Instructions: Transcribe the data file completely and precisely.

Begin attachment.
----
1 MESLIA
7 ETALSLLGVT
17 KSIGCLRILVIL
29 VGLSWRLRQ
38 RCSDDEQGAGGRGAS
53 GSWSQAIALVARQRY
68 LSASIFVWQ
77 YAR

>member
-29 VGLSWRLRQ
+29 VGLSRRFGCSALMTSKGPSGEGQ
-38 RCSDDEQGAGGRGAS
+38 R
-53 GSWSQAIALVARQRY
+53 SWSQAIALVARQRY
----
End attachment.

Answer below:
1 MESLIA
7 ETALSLLGVT
17 KSIGCLRILVIL
29 VGLSWRLRQ
38 RCSDDEQGAGGRGAS
53 GSWSQAIALVARQRY
68 LSASIFVWQ
77 YAR

>member
-29 VGLSWRLRQ
+29 VGLSRRFGCSALMTSKGPSGEGQ
-38 RCSDDEQGAGGRGAS
+38 R
-53 GSWSQAIALVARQRY
+53 SWSQAIALVARQRY